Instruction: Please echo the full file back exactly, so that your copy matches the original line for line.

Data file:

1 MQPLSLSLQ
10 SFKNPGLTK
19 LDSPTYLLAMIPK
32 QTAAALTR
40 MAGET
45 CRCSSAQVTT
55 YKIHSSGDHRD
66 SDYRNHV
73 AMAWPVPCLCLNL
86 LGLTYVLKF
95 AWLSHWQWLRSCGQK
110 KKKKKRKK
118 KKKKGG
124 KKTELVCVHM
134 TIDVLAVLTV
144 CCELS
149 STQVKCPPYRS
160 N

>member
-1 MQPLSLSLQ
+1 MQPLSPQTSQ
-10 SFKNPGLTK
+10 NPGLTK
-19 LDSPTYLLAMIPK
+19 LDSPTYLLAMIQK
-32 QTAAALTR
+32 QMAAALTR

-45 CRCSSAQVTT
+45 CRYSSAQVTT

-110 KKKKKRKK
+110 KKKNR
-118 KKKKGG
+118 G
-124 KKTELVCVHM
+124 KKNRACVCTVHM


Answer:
1 MQPLSLSLQ
10 SFKNPGLTK
19 LDSPTYLLAMIPK
32 QTAAALTR
40 MAGET
45 CRCSSAQVTT
55 YKIHSSGDHRD
66 SDYRNHV
73 AMAWPVPCLCLNL
86 LGLTYVLKF
95 AWLSHWQWLRSCGQK
110 KKKKKRKK
118 KKKKGG
124 KKTELVCVHM
134 TIDVLAVLTV
144 CCELS
149 STQVKCPPYRS
160 N

>member
-1 MQPLSLSLQ
+1 MQPLSPQTSQ
-10 SFKNPGLTK
+10 NPGLTK
-19 LDSPTYLLAMIPK
+19 LDSPTYLLAMIQK
-32 QTAAALTR
+32 QMAAALTR

-45 CRCSSAQVTT
+45 CRYSSAQVTT

-110 KKKKKRKK
+110 KKKNR
-118 KKKKGG
+118 G
-124 KKTELVCVHM
+124 KKNRACVCTVHM